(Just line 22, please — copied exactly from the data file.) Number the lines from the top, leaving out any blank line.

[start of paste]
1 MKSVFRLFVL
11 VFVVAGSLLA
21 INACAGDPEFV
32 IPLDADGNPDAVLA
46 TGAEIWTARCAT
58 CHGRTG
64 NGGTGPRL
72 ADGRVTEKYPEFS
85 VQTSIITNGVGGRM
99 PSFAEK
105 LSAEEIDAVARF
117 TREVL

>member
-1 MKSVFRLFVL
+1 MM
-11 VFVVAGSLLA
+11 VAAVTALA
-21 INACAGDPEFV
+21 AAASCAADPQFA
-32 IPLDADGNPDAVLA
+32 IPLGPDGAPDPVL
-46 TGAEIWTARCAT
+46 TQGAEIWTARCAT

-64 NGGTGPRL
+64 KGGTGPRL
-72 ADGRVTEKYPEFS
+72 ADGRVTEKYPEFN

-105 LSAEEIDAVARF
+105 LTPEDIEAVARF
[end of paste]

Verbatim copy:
-46 TGAEIWTARCAT